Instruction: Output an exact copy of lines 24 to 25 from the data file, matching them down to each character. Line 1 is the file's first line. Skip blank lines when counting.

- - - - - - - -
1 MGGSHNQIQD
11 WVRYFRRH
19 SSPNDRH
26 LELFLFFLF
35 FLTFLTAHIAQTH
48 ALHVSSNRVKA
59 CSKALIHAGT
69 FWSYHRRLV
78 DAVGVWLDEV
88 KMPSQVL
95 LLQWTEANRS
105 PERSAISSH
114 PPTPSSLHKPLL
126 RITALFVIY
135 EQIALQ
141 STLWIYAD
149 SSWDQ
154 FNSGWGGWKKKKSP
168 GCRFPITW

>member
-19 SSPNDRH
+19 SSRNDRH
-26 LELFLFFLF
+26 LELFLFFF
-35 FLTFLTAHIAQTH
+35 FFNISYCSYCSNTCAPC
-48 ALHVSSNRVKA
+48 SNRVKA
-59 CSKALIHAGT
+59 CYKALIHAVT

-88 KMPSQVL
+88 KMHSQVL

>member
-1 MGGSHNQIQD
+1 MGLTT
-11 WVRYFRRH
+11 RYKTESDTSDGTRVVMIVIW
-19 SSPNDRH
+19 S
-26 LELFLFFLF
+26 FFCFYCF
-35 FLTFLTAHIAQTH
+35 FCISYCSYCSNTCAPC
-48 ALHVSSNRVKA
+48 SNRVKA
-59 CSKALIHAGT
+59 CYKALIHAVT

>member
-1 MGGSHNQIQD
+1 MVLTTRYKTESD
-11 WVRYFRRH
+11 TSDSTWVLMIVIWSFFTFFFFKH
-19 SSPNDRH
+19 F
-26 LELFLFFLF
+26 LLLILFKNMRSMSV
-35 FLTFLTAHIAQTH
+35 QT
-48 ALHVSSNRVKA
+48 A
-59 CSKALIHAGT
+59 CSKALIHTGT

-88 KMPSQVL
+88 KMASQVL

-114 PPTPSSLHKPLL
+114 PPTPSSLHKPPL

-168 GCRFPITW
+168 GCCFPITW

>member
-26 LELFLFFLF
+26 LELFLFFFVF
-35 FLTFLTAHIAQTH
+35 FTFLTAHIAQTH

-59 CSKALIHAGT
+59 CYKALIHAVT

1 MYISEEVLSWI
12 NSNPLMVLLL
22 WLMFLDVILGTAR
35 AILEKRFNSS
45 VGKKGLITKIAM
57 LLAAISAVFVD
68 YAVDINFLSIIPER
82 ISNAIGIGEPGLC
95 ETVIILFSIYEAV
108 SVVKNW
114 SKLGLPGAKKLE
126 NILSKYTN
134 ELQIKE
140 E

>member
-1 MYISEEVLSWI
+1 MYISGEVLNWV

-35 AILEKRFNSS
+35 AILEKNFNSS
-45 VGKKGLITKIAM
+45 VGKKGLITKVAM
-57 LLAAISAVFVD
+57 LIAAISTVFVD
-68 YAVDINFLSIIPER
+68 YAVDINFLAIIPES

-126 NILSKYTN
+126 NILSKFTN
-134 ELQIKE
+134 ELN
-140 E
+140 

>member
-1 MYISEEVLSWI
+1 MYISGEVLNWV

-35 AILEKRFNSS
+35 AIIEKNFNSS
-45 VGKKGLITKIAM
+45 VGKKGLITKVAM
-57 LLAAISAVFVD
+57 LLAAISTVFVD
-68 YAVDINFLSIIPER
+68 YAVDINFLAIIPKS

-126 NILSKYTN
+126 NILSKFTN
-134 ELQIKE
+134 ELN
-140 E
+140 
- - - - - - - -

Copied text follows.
+26 LELFLFFF
-35 FLTFLTAHIAQTH